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Cranberry & Walnut Crostata

The 2010 November Daring Bakers’ challenge was hosted by Simona from briciole. She chose to challenge Daring Bakers’ to make pasta frolla for a crostata. She used her own experience as a source, as well as information from Pellegrino Artusi’s Science in the Kitchen and the Art of Eating Well.

This month’s challenge was to make an Italian dessert known as crostata (tart). The base of a crostata is made of pasta frolla, a sweet short crust pastry made of flour, sugar, butter, and eggs. A crostata can be filled with any number of fillings including fruit preserves, pastry cream, ricotta, and fresh fruit. For this challenge we were provided with two pasta frolla recipes to choose from for the base layer of the crostata. As for the filling, that was left entirely up to the bakers.

I was not familiar with crostatas at all before this challenge, so I spent some time reading up on some different recipes to get ideas for various fillings. I’ve been suffering a bit from “holiday fever” as of late, so when I stumbled upon this Crostata di Natale (Christmas Tart Recipe), I knew I had found my filling. The pasta frolla recipe I chose (Version 2 of the ones provided) worked up very nicely, and I was ecstatic to learn Simona’s little trick of rolling out the dough on plastic wrap (you can then fairly easily flip the dough over the tart pan and then gently peel away the plastic wrap) – worked like a dream! And speaking of rolling out dough, I think I may have finally started to get a handle on the secret to this essential baking skill thanks to another of Simone’s tips regarding working with firm dough – I finally achieved rolled dough that looked like the shape it was supposed to! The finished crostata was excellent. The pasta frolla crust had a great flavor and texture due to the addition of almond meal, and the filling was pleasantly balanced between tartness and sweetness – a perfect treat to start off the holiday season!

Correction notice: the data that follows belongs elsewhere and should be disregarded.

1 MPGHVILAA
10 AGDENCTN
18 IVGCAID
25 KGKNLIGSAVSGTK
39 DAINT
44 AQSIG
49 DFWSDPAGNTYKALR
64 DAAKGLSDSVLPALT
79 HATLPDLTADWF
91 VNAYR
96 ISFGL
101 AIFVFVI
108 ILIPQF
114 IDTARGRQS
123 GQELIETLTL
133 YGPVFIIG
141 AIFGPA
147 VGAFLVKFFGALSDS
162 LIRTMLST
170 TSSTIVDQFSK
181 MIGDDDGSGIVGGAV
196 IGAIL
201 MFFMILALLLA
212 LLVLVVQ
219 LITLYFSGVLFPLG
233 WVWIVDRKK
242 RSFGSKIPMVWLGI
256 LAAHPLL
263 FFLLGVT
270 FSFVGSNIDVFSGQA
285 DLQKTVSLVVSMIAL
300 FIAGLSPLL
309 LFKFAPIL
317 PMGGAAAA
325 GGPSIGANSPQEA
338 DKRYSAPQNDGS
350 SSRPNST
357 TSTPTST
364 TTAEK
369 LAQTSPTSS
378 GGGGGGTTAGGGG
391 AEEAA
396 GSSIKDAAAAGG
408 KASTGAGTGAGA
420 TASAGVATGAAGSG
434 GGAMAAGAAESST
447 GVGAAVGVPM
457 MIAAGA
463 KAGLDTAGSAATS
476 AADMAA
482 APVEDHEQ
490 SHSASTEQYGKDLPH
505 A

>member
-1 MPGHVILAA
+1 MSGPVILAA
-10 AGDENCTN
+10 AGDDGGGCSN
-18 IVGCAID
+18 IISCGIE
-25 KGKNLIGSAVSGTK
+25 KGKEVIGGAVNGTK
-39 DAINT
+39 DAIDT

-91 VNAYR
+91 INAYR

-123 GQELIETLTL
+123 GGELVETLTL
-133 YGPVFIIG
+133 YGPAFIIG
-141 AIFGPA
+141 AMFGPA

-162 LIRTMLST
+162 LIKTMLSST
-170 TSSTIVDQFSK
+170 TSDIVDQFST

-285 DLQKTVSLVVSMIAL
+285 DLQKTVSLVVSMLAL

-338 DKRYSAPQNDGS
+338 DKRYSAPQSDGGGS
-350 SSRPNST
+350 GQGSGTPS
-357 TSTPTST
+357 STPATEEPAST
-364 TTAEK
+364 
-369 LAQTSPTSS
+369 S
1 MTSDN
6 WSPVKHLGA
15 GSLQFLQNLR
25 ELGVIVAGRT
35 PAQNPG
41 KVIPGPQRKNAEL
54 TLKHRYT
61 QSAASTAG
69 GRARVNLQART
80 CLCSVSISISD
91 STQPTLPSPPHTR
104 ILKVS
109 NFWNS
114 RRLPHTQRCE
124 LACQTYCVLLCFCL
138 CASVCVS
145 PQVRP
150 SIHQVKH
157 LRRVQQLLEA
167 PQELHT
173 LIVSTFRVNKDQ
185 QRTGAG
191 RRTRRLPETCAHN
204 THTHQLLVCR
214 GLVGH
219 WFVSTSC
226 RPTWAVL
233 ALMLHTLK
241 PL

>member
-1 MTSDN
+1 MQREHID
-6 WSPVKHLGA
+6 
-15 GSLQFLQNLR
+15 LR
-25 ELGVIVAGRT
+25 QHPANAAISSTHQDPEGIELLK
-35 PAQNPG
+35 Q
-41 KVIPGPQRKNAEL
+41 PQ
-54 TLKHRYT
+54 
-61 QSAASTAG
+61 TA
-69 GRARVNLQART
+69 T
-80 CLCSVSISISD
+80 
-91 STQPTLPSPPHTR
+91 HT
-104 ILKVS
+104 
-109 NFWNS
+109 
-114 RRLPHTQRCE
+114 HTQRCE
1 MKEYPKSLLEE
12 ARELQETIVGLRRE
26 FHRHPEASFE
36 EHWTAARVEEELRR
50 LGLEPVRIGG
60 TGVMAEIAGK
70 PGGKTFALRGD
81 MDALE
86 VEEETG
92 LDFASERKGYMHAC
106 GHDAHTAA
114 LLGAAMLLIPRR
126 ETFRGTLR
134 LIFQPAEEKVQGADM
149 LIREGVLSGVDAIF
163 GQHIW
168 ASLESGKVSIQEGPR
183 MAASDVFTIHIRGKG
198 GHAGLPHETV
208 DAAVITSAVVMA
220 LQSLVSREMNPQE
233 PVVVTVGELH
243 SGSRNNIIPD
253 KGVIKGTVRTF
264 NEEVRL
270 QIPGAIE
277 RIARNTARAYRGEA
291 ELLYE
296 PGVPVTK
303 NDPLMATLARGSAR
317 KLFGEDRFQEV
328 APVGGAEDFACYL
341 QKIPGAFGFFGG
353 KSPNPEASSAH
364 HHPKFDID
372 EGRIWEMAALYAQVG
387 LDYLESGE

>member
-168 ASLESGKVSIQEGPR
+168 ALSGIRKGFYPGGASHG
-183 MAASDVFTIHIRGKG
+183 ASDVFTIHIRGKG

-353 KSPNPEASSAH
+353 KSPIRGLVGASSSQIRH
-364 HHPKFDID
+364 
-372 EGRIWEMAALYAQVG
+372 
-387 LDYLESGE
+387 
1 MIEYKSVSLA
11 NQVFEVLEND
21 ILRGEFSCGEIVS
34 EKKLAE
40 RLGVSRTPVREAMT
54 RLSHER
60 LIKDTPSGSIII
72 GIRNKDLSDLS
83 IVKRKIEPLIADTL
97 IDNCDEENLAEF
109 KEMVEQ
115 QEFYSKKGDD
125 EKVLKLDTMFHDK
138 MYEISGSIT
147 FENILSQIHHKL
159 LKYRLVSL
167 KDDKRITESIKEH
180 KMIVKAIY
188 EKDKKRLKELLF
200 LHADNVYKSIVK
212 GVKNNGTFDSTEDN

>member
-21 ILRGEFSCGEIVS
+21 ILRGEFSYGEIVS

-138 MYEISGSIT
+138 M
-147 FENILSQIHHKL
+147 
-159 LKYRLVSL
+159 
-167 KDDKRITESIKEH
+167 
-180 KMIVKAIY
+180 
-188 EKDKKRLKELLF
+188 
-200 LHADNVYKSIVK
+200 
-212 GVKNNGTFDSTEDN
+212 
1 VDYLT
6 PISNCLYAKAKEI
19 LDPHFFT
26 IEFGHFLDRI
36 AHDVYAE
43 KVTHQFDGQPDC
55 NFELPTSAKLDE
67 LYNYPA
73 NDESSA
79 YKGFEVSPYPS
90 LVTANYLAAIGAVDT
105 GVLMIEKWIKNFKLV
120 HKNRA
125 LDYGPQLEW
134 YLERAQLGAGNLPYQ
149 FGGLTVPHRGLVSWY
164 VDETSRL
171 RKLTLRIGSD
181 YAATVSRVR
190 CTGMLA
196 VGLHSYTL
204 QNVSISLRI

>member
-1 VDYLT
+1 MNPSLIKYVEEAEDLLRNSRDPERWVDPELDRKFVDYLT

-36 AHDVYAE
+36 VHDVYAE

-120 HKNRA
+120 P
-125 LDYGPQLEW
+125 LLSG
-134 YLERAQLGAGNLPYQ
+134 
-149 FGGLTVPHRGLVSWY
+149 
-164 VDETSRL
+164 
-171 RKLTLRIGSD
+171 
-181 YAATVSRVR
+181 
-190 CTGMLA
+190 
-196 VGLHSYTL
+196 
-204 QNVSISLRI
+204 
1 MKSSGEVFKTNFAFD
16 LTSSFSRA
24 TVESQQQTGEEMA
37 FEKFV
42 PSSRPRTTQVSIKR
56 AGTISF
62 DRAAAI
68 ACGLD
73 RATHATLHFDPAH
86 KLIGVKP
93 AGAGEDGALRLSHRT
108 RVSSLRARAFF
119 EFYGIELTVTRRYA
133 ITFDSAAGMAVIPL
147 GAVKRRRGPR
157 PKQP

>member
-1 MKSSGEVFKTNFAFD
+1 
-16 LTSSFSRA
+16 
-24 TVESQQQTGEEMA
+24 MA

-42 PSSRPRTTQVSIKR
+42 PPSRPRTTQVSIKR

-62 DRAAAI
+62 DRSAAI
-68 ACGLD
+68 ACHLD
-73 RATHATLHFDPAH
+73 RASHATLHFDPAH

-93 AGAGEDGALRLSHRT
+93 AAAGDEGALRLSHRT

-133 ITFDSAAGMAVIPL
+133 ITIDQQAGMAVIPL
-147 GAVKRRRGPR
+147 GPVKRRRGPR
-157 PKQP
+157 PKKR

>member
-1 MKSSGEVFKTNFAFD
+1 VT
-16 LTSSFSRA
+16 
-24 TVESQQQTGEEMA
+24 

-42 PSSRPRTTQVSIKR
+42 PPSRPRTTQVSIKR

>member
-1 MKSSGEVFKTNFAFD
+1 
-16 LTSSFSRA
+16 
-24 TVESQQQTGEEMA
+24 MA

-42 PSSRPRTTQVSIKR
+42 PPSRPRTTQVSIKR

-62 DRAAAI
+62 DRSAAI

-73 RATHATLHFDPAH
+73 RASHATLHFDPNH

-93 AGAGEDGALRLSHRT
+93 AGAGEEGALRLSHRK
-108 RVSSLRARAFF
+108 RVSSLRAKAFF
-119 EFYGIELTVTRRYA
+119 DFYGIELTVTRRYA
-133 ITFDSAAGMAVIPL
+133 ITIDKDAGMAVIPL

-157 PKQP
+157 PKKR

Slice of Crostata

You can view the recipes and instructions for assembling after the jump.

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